A2 Approaches

  • Created by: Byrney27
  • Created on: 01-06-20 10:54
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  • A2 Approaches
    • Psychodynamic approach (1st force)
      • Often associated with Freud, theorised that mental activity is mostly unconscious and it shapes people’s behaviour. 
        • Traumatic childhood experiences pushed into the unconscious mind can lead to mental disorders
      • The psyche
        • Ego
          • Rational part – reality principle     Balances ID and superego.   18 months – 3 years Conscious and unconscious parts of the mind.
        • ID
          • Immediate gratification/ seeks pleasure Selfish/ hedonistic Innate instincts for sex/ aggression Birth – 18 months Unreasonable behaviour  Unconscious part of the mind.
        • Superego
          • Moral part – morality principle. Ideas of how to behave adopted from parents/ society during phallic stage as consequence of resolving Oedipus/ Electra complex. Makes us feel guilt.             3-6 years. Conscious and unconscious parts of the mind.
      • States of mind
        • Preconcious - contains material that can be brought to the concious when directly thought of - 10% to 15%
        • Unconcious - complete lack of acces - 75% to 80%
        • Concious - we are aware of our thoughts - 10%
      • Psychosexual stages
        • Phallic
          • 3.5 to 6 years, genitals are the main source of pleasure
            • Oedipus/ Electra complex
            • Successful completion = identifies with same sex parent. Unresolved conflict = phallic personality
        • Anal
          • 18 months - 3.5 years, defecation is the main source of pleasure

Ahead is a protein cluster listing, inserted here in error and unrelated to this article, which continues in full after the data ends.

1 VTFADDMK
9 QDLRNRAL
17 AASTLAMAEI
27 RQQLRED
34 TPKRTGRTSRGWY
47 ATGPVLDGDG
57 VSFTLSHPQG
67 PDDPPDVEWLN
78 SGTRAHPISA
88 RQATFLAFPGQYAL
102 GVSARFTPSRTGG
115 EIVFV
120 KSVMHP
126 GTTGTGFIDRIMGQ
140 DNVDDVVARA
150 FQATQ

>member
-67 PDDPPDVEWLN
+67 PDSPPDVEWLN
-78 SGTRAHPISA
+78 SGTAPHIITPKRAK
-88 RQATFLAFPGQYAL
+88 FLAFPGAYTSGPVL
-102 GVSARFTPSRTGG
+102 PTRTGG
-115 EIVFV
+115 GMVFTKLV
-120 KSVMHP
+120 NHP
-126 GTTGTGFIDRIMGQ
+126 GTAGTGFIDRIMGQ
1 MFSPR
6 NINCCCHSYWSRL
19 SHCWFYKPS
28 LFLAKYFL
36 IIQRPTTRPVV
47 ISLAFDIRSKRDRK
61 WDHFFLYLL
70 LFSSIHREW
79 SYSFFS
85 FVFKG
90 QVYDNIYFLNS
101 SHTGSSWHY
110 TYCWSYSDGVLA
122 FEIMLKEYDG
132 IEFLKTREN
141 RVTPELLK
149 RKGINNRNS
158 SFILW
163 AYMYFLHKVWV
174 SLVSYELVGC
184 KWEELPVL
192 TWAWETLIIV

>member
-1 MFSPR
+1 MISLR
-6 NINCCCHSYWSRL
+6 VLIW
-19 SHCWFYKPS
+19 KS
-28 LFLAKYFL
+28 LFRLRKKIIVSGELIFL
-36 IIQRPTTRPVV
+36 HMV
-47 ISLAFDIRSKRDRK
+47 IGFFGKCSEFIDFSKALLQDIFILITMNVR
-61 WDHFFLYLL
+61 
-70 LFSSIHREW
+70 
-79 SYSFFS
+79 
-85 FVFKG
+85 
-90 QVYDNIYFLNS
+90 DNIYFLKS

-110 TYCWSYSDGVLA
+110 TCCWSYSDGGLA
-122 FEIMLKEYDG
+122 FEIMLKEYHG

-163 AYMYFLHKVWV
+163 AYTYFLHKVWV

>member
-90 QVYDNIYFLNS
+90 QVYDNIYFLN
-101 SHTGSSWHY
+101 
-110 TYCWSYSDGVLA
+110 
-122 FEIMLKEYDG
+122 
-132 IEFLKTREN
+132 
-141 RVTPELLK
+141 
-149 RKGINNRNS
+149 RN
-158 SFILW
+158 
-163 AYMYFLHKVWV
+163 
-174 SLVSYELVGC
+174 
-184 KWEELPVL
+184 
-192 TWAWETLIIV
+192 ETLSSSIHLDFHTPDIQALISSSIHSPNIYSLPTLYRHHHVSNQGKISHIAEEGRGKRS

• Successful completion = potty trained. Unresolved conflict =  anally retentive/ expulsive personality
            • Over gratified = no comment when defecates. Under gratified = punishment/ humiliation when defecates
        • Latency
          • 6 years to puberty, main focus is developing same sex friendships/ hobbies
            • No requirement for completion
        • Oral
          • 0-18 months, mouth is the main source of pleasure
            • Successful completion = weaning. Unresolved conflict = oral fixation
            • Over gratified = endlessly feeding. Under gratified = restricted feeding times/ amounts
        • Genital
          • Puberty onward. Genitals are main source of pleasure, less so than Phallic stage
            • Successful completion = development of healthy adult relations. Unresolved conflict = difficulty forming straight relationships
      • Ego defence mechanism
        • Displacement
          • Emotions directed away from source/ target towards other things
        • Repression
          • Burying unpleasant thought of desire in unconscious
        • Denial
          • Threatening thought is ignored/ treated as if false
    • Humanistic approach (3rd force)
      • Rogers and Maslow (1950)
        • ·         Holistic, anti-reductionist. No point looking at one aspect of an individual, multiple factors, don’t focus on childhood
        • Free will, self-determining and active agents. Choose what we do and in control of our behaviour
        • Idiographic, anti-nomothetic. All unique, no point trying to generalise to groups
      • Maslow's hierarchy of needs
        • Social needs
        • Self-esteem needs
        • Safety needs
        • Self-actualisation
        • Physiological needs
      • Carl Rogers
        •  The purpose of Rogers’ therapy (client-centred therapy) is to increase feelings of self-esteem by showing unconditional positive regard to reduce incongruence by closing the gap.
          • Self-concept – how they see themselves
          • Ideal self – the person they wishes to be
          • Congruence or incongruence – how close or fare apart they are
            •  Congruence; when the self-concept and ideal self broadly match
            • Incongruence; when a gap exists between a person’s self-concept and their ideal self
        • Conditions of worth – when a parent places limits/ boundaries on their love for their children. 
        • Unconditional positive regard – providing affection/ respect without conditions attached. 


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